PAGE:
The calculations show how LUT's carbon footprint is formed and which emissions can be tackled. However, carbon neutrality must be achieved before carbon negativity. Different calculations may be needed for different purposes: a total carbon footprint calculation of LUT University and a calculation that defines the need for compensation, based on which carbon negativity is achieved.
The goal is to achieve carbon negativity by the end of 2024. Along the way, the calculations are tested, specified and possibly expanded. For example, LUT's investment activities are not currently included in the calculations, whereas emissions from commuting are (GHG protocol scope 3). It is essential for the calculations to include issues that the university can influence and the reduction of which genuinely leads the development into the desired direction.
A negative carbon footprint means to offset more carbon than you contribute to the atmosphere. A partial solution is investing in carbon sinks. LUT University is unlikely to achieve carbon negativity just by reducing emissions – emission compensation is also needed. Nevertheless, LUT carries out goal-oriented and continuous work to reduce emissions as much as possible.
5. Why is achieving carbon negativity challenging?
Achieving carbon negativity is not simple. Collecting high-quality and sufficient information for calculation is challenging. Observing the carbon footprint, carbon neutrality and carbon negativity calculations simultaneously is also a challenge. In addition, emissions compensation costs are high.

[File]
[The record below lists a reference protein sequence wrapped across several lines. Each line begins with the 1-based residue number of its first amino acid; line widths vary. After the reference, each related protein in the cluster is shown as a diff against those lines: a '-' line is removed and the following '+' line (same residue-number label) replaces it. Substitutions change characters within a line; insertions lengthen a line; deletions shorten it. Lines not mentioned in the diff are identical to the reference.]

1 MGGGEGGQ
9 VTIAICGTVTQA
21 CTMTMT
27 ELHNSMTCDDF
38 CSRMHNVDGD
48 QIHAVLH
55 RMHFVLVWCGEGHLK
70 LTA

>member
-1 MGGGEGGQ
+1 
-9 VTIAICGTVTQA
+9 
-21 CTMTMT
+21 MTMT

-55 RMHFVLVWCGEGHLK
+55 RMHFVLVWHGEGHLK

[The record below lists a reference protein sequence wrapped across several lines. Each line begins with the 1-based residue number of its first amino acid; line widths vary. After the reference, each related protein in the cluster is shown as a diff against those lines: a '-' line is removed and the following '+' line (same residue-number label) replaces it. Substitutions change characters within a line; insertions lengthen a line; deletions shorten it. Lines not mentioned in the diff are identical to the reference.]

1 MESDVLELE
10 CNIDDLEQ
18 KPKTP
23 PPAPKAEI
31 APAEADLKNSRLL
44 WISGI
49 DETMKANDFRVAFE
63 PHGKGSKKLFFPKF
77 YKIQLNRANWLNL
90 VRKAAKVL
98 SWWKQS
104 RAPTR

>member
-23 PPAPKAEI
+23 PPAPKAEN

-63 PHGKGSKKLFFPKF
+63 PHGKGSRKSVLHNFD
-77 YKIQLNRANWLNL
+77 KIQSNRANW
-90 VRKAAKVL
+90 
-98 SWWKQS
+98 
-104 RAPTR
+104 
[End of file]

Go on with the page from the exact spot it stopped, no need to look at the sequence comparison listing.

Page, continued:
A lot of research on energy-intensive industries is carried out at LUT with the aim of reducing greenhouse gas emissions significantly. Reducing emissions from research activities can be difficult in general, not to mention significant reductions. On the other hand, research is expected to help industries reduce emissions.
6. What is a handprint?
An environmental handprint refers to the positive climate and environmental impacts of different actions. At LUT University, the handprint is based on strategic and long-term scientific work carried out in order to achieve the preservation of natural resources, a more efficient material cycle, social sustainability, sustainable business and a cleaner environment and water.
LUT's handprint materializes above all in projects and theses carried out to reduce the carbon footprint of partners and stakeholders. In addition, hundreds of students graduating annually bring sustainability competence to society, which makes them a part of LUT's handprint.
7. Why is LUT striving for carbon negativity?
Clean energy, water and air are preconditions for life, and LUT University seeks solutions to them with expertise in technology and economics. Through its activities, LUT helps society and companies to renew sustainably, which is why the university has also set high targets for carbon negativity.
Carbon negativity is also sensible as it improves efficiency and reduces costs.
"LUT is actively striving to find solutions for combating climate change. LUT is among the top ten universities in the world for climate action. We will continue this work, and our aim is to maintain our position in the ranking", Risto Soukka sums up.